Reflections on Trip to Riga
Having returned from Riga, Latvia, three weeks ago, I have had time to reflect on my experience there and formulate questions I invite you to answer.
Let me first say that visiting Riga this second time was more difficult. I understand at a deeper level the impact of the killing and brutality that occurred there.
I was honored to present Kalman Aron’s story—INTO THE LIGHT The Healing Art of Kalman Aron–in the place where he was born. It feels like I have come full circle since my last visit 10 years ago when I was in Riga to research Kalman’s life.
I am deeply grateful to Gita Umanovska, Executive Director of The Council of the Jewish Communities of Latvia and the organizer of the International Conference “Jews In A Changing World” and to the US Department of State for hosting me. I am grateful to survivor and historian, Dr. Marger Vestermanis, for answering my interview questions. I also thank my dear friend and guide in 2004, Elena Spungina, my interpreter during this trip, Viktorija Andzane and filmmaker, Nikolajs Krasnopevcevs. I thoroughly enjoyed meeting and listening to the other excellent conference speakers–professors and researchers from Latvia, Germany and Canada.
Everyone at the Conference understood and celebrated Kalman Aron’s survival and success in creating a new life in America, devoted to his muse–making art. His journey deeply touched members of the audience.
Several things struck me during the trip:
- The Jewish people in Latvia are resilient, forming a community of about 12,000 people today. In 1935 there were about 93,000 Jews living in Latvia. Among the survivors is the extraordinary man, Marger Vestermanis, an historian and founder of the “Jews in Latvia” Museum. I will devote another blog to my conversation with him about his life and reaction to his experience in the Holocaust.
- Individuals continue to educate and honor the memory of their ancestors. Professor Leo Dribins discussed the history of the Russian deportation of 40,000 Jews from the Courland Province to Inner Russia and the Ukraine in 1915 during World War I. Then, I believe his grandparents’ were among the deportees.
- Historically, Jewish communities in this land have not been trusted in time of war. I learned that during the Napoleonic War the Russians moved Jewish families deeper into Russia for fear they would aid the French. I have already mentioned that the Russians deported 40,000 Jews from the Courland Province during World War I for fear they would aid the Germans. In 1941 just before retreating back into Russia as Germans entered Latvia, Stalin ordered 1,200 to 1,300 Latvian Jews to Siberia. So the long history of distrust and persecution of Jews continued during the 19th and 20th centuries in the land known today as Latvia. In spite of a difficult history, Jewish families live in Latvia and contribute richly to its national life.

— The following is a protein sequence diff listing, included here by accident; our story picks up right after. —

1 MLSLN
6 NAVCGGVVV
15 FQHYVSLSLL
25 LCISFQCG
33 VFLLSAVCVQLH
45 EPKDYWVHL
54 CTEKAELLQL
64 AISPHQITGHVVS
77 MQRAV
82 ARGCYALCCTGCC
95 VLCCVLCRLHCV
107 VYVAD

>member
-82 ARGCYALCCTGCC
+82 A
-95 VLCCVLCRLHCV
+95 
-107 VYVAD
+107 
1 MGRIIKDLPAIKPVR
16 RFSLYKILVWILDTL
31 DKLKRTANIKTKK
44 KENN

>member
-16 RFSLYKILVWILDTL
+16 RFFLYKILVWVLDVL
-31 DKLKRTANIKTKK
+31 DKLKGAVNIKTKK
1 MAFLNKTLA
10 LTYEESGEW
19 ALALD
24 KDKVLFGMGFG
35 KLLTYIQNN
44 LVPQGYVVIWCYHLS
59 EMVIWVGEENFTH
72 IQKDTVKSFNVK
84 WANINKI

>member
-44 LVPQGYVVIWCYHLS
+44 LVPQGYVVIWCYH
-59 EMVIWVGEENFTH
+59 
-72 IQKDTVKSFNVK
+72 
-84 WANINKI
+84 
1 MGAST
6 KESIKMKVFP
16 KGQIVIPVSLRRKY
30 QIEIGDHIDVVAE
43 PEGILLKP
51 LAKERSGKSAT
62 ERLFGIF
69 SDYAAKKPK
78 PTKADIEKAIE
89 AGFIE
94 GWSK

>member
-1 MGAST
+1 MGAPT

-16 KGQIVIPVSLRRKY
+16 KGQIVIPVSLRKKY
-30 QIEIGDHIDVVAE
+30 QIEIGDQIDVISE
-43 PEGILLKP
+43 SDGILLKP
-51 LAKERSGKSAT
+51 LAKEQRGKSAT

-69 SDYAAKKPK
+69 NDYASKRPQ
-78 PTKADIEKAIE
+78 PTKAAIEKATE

I don’t believe in coincidences. I see meaning in everyone’s life journey. So given this history of persecution, I ask the following questions and invite you to share your answers:
*What are the gifts of being Jewish in today’s world?
*What are the challenges?
*What personal treasures result from overcoming these challenges?
*What is the Jewish legacy to the world?
Please share your answers and participate in a conversation about the meaning of being Jewish in the 21st century.
I conclude by inviting each of us to turn inward to heal our anger, hatred and fear so that we may live in peace with ourselves and each other. I believe that peace occurs one person at a time. We will see an end to genocide, brutality and killing around the world.
Note that in 2015 we will produce a video documenting the seminal places in Kalman Aron’s life in Riga. My hope is that this video will further supplement the rich documentation on the life of Kalman Aron.
© copyright Susan Beilby Magee, 2014